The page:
Hypertension

Updated 07 July 2014

Symptoms of stress versus symptoms of hypertension

Shortness of breath, sweating, dry mouth and flushed features are all symptoms of stress. The symptoms of hypertension on the other hand are… Well, often there aren’t any.

Shortness of breath, sweating, dry mouth and flushed features are all symptoms of stress. The symptoms of hypertension on the other hand are… Well, often there aren’t any.

The danger of hypertension is that it often goes undetected. Some external signs may be present that you’re a candidate for hypertension, such as obesity, smoking, heavy drinking, a poor diet and a sedentary lifestyle. But that doesn’t necessarily mean you’re hypertensive.

Still, chronic stress is often fairly simple to diagnose: insomnia, depression, inability to concentrate, fatigue, irritability, headaches and a feeling that there’s no way out, that the situation is hopeless.

Stress is dangerous, because it can suppress the immune system, leaving you open to infections and even tumours – but it doesn’t trigger hypertension.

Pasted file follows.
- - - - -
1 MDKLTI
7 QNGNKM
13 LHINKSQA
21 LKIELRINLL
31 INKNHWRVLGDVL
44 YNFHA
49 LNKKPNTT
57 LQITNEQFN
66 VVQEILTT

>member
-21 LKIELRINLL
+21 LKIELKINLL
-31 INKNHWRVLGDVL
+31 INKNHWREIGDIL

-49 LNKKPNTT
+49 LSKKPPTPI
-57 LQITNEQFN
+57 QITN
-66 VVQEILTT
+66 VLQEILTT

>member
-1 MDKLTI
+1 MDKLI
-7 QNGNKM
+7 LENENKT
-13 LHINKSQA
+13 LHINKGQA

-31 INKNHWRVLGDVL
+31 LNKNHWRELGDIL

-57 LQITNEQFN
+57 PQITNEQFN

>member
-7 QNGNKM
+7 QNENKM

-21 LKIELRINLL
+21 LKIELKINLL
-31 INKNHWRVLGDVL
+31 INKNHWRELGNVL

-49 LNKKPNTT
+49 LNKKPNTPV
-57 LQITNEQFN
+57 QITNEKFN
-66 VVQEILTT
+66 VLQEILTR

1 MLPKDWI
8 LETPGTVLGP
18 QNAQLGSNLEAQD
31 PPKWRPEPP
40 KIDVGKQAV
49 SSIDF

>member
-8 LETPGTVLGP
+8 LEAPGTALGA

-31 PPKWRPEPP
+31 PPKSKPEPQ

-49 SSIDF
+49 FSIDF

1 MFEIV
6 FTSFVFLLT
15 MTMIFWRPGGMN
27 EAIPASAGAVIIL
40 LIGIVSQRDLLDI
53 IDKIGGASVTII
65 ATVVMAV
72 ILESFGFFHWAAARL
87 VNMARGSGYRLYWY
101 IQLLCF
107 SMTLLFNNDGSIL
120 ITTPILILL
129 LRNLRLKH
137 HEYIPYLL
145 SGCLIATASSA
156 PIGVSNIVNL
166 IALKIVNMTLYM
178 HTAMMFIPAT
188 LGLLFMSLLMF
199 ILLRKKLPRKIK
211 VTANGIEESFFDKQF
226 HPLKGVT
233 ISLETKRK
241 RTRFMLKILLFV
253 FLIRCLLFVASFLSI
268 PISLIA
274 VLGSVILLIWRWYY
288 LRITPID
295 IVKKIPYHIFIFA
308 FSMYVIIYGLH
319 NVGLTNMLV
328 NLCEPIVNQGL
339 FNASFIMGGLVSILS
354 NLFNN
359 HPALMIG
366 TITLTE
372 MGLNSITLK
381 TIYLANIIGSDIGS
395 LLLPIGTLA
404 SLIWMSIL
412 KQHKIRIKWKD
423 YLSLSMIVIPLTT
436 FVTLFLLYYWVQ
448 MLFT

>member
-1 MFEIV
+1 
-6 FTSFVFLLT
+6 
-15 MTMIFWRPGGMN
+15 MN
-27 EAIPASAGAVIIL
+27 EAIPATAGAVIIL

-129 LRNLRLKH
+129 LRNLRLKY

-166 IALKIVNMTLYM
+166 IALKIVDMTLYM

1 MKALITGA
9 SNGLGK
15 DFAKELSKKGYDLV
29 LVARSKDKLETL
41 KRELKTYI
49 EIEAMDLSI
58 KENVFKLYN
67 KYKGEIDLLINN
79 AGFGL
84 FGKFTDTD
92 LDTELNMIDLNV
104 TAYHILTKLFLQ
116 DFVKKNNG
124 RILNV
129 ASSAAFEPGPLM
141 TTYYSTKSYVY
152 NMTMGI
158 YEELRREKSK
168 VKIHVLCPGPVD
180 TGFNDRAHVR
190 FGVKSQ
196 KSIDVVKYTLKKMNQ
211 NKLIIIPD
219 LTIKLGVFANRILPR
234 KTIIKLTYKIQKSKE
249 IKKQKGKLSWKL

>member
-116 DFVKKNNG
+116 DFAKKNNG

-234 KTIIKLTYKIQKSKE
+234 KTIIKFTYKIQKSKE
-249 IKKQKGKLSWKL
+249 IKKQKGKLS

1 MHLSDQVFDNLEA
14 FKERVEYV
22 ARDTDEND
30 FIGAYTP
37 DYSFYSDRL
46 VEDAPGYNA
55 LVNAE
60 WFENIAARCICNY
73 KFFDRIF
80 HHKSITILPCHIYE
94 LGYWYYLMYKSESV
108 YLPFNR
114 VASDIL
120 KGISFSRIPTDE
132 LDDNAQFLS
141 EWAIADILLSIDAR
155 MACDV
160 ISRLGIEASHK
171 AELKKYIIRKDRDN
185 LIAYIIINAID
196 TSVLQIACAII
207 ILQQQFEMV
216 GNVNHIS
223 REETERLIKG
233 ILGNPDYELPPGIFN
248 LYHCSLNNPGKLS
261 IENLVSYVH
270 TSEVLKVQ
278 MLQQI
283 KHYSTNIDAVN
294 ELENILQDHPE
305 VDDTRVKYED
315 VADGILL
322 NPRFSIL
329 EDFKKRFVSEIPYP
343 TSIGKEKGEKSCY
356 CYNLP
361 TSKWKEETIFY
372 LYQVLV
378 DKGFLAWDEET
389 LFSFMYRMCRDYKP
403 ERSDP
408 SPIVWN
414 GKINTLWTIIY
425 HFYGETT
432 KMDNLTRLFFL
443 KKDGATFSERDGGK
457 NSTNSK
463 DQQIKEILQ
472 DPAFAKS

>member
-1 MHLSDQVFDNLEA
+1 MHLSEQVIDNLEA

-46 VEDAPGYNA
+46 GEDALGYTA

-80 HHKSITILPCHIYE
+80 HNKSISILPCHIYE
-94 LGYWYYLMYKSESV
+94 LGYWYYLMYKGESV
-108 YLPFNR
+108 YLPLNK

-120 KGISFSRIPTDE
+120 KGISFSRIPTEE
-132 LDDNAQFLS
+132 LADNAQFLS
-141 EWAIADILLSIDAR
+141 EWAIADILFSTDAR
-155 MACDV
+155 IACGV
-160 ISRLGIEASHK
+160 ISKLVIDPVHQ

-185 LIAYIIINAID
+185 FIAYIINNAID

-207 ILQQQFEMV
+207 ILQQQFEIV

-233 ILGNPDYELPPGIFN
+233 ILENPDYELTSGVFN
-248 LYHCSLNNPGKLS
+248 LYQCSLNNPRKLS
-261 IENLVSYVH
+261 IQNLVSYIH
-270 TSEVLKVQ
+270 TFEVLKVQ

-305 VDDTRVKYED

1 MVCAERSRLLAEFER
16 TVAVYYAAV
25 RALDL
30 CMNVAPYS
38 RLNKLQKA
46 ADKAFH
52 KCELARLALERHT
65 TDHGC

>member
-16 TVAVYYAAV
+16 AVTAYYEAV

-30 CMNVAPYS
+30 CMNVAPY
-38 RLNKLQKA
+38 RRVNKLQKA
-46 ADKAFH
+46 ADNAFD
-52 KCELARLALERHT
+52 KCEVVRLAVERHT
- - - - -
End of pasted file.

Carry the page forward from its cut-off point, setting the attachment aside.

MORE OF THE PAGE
Chronic stress can be treated in the following ways:

  • Limiting caffeine and alcohol intake: have no more than one drink with supper, and no more than one strong cup of coffee each day.
  • Getting enough sleep: Go to bed at the same time each night and get at least seven hours of sleep a night.
  • Get some exercise: Start with 30 minutes of moderate exercise three times a week and work towards 30 minutes of vigorous exercise five times a week.
  • Get creative: Have a hobby, whether it’s building model aircraft, learning origami or going skydiving. Research has shown that people who keep pets are less likely to suffer from chronic stress, so having a cat, dog or budgie may help. Learning t’ai chi, yoga or other relaxation techniques may also help.

These are all useful tips that can improve your quality of life, but none of them will be effective against hypertension if you have it.

Read more:
Body mirrors the mind
Is all stress bad for you?

 

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Hypertension expert

Dr Jacomien de Villiers qualified as a specialist physician at the University of Pretoria in 1995. She worked at various clinics at the Department of Internal Medicine, Steve Biko Hospital, these include General Internal Medicine, Hypertension, Diabetes and Cardiology. She has run a private practice since 2001, as well as a consultant post at the Endocrine Clinic of Steve Biko Hospital.

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